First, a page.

The Core curriculum, taken by all incoming students in their first semester, consists of five broad areas of study, known as “studios.” These studios, which are broken down into 18 modules, build one upon the next to provide the broad, interlocking foundation of knowledge needed for a career in public health.
You and a cohort of 100 peers will move together through the Core during your first semester. Our faculty will help you make connections across the five studios by exploring such overarching questions as: What factors underlie the patterns of disease and premature death in the U.S. and globally? What role is played by environmental factors? What accounts for health disparities within nations and around the world? What values come into play in designing interventions to prevent illness and systems to promote health?
A quick look at the five studios that comprise the Columbia Core:
- Foundations of Public Health begins with modules that examine public health history, ethics, and health and human rights. The studio serves as a stepping stone for understanding patterns of health disparities and domestic and international policy.
Modules: Ethics, History, Human Rights
- Biological & Environmental Determinants of Health examines the fundamental biological concepts and environmental factors that impact health status.
Modules: Biological Basis, Environmental Determinants of Human Health
- Social, Behavioral, & Structural Determinants of Health probes key influences on human health, including globalization and aging. Coursework on reproduction and sexuality is also part of this studio.
Modules: Globalization, Health and Behavior, Life Course, Maternal, Reproductive, & Sexual Health, Social Determinants
- Health Systems delves into the workings of the U.S. healthcare system and that of other nations, comparing and contrasting them. This studio includes modules on health economics and healthcare systems throughout the world.
Modules: Comparative Health, Health Economics, U.S. Public Health and Healthcare Systems
- Research Methods provides skills in biostatistics, epidemiology, qualitative research methods, study design, and systems thinking—all essential to conducting research in public health—and introduces students to the process of designing and evaluating public health programs.
Modules: Evidence, Policy, & Decision Making, Program Planning, Quantitative Foundations, Qualitative Foundations, Systems Thinking
The Mailman School's core curriculum meets the Association of Schools of Public Health requirement that all MPH graduates receive training in the foundations of public health.
History of Public Health
This course will provide students with a narrative explaining the development of the field over the past two centuries and a conceptual framework for analyzing public health practice more broadly. Coursework will locate the origins of sustained public health practice in industrial-era Europe and America. In addition, the course will explore the ways in which the changing social, political, and economic structure reshaped patterns of disease and the ways in which reformers sought to explain and address those patterns, with a focus on race, class, and the environment. The rise of the state and debates about the use of governmental authority, as well as the tension between and science and action, represent another major theme. The course will trace the ways in which these themes and ideas about the structural determinants of disease played out in different contexts spanning the 20th century. The emphasis will be on the domestic front, but we will make linkages to the developing world.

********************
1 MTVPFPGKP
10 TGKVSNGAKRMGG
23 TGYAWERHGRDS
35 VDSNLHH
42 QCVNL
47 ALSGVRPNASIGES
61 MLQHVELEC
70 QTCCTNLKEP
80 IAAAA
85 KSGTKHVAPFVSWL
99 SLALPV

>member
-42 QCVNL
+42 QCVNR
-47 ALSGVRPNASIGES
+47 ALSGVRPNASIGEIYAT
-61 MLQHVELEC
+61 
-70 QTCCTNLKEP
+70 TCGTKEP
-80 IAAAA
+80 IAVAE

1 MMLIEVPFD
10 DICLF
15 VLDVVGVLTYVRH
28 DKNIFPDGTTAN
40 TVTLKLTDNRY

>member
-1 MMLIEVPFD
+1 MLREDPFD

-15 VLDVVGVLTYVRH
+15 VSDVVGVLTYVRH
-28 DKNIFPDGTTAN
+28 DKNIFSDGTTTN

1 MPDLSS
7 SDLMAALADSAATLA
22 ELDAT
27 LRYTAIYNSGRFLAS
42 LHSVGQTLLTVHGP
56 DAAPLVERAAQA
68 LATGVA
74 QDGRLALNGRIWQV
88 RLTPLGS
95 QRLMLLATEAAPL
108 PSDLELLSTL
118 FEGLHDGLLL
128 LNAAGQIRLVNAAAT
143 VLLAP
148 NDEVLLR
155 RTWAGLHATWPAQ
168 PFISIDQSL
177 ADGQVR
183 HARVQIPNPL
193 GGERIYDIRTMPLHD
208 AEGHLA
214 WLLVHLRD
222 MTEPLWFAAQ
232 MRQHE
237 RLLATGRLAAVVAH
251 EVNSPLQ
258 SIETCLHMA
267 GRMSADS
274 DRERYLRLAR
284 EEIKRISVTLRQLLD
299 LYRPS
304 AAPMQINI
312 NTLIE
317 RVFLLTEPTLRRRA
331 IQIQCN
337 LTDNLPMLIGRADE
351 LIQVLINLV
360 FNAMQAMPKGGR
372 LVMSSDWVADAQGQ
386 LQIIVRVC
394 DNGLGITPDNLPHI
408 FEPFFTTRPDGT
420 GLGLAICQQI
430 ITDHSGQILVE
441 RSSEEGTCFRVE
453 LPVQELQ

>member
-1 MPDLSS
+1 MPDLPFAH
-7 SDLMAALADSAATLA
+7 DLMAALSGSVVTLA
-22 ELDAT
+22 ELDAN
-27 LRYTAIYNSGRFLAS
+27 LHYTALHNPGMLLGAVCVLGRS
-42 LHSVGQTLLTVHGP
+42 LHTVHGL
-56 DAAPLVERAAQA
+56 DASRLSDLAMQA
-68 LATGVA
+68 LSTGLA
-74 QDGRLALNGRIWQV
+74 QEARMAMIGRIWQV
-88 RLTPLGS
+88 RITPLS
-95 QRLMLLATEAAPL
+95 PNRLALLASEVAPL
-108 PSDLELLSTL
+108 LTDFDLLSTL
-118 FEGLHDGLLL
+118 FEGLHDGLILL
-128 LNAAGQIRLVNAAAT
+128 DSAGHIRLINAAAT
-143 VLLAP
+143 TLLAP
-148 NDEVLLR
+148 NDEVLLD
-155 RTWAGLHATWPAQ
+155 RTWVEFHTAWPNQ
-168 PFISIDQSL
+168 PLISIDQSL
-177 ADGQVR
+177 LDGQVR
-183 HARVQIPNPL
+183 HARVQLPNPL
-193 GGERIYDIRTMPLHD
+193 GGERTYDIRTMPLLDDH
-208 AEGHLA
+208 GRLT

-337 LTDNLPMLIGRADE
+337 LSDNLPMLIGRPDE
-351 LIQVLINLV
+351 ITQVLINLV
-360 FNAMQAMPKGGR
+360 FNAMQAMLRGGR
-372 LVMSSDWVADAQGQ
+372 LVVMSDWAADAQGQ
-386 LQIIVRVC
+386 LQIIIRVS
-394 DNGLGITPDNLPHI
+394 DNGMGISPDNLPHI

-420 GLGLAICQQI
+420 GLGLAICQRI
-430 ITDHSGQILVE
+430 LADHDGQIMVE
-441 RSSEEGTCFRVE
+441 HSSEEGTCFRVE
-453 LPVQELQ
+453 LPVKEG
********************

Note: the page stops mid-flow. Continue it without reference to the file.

Ethics of Public Health
The goal of this module is to introduce students to the normative foundations of public health in the United States. To set the stage for the roles of public health law and ethics students will learn about the emergence of bioethics as a normative challenge to the practice of medicine and the conduct of research. Students will then learn about the fundamental constitutional principles that shape the practice of public health law and to examine the relationship between those principles and the field of public health ethics.
The class examines the impact on public health ethics of classic figures and contemporary foundational authors. Starting with the utilitarian principle that it is the duty of public health to promote health, protect against infectious diseases and environmental threats, and to provide access to needed medical care, the course will focus on principles of justice, autonomy, paternalism and privacy and the ways in which they serve to inform public health practice.
Biological Basis of Public Health